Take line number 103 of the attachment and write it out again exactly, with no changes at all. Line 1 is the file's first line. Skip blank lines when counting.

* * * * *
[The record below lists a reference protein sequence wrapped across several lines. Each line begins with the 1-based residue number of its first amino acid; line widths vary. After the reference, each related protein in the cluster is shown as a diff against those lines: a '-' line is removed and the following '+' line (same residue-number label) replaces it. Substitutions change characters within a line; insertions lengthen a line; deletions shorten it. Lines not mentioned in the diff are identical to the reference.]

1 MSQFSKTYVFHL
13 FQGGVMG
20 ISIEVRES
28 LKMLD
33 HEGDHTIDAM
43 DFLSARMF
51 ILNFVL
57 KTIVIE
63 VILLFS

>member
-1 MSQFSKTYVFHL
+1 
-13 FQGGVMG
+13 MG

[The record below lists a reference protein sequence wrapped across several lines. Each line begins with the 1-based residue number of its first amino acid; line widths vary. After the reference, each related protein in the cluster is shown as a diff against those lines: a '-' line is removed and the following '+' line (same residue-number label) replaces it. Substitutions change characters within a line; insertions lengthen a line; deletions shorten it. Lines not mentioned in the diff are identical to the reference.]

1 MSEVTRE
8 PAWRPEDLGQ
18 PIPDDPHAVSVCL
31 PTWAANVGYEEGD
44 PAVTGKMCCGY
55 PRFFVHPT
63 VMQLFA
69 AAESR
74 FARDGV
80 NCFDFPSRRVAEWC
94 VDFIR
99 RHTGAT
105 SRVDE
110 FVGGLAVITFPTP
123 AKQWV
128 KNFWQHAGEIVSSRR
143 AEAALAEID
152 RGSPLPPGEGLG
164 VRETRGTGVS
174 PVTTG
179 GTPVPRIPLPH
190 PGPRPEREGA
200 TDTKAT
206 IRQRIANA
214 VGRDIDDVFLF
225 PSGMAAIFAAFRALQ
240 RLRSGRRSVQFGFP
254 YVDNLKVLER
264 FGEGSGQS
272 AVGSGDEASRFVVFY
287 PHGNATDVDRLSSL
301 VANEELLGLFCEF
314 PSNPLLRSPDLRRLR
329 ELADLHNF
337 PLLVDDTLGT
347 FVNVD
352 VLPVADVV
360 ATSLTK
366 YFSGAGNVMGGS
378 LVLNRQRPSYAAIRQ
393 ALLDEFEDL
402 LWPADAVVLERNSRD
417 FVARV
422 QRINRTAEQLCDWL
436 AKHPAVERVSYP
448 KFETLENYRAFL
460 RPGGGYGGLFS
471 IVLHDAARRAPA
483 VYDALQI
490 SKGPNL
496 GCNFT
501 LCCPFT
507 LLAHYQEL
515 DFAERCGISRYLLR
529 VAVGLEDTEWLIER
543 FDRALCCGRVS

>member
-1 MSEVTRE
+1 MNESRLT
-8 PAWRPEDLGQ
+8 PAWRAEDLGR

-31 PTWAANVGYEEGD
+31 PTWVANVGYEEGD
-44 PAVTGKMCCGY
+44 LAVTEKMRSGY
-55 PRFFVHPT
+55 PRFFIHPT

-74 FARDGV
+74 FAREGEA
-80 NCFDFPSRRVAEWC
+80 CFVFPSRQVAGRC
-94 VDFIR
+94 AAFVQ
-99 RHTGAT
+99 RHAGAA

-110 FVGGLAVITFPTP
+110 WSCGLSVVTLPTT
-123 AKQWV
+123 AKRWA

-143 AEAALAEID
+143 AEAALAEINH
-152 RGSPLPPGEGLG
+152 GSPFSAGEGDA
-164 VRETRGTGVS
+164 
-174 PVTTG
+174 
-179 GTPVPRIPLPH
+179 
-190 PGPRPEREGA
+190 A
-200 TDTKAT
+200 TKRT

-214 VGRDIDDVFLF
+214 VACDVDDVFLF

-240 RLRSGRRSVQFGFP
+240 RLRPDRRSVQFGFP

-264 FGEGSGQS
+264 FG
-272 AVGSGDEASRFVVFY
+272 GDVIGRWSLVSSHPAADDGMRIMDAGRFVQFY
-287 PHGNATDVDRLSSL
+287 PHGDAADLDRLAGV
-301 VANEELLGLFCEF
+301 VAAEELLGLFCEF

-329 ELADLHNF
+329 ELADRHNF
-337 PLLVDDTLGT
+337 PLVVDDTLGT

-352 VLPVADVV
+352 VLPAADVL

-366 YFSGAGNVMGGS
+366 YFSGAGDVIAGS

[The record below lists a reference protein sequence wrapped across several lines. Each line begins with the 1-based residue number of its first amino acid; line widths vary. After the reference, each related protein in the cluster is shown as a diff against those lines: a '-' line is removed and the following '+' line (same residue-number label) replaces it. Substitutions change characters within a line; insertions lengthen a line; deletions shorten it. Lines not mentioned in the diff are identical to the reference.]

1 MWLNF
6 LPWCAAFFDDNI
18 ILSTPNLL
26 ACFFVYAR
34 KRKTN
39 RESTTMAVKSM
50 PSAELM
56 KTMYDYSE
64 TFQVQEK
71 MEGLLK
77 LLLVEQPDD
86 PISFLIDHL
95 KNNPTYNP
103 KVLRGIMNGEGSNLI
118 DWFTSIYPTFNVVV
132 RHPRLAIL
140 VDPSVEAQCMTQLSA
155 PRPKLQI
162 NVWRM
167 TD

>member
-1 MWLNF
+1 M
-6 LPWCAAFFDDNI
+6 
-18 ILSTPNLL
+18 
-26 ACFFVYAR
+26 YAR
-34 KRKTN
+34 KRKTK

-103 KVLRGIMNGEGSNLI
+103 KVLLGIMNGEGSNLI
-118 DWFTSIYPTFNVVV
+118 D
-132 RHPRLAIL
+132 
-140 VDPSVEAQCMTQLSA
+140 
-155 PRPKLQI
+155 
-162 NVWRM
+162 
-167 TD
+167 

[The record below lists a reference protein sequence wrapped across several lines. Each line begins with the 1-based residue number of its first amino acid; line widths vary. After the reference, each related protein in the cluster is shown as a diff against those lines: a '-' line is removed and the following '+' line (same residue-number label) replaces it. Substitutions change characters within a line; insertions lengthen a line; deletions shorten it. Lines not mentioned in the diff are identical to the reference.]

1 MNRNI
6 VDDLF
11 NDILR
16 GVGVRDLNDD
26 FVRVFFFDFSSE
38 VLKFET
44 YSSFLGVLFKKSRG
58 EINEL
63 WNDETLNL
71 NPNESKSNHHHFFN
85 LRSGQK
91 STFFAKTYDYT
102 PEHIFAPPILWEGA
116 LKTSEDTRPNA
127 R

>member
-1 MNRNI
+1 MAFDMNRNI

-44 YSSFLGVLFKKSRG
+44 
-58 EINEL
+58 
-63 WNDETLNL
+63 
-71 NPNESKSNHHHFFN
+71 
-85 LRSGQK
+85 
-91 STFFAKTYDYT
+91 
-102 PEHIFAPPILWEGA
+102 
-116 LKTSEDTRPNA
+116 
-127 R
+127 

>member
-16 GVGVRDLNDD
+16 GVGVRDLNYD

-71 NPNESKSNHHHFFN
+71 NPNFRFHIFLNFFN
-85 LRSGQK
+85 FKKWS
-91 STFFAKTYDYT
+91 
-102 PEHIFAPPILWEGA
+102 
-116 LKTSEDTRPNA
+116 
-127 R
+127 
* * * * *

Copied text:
+174 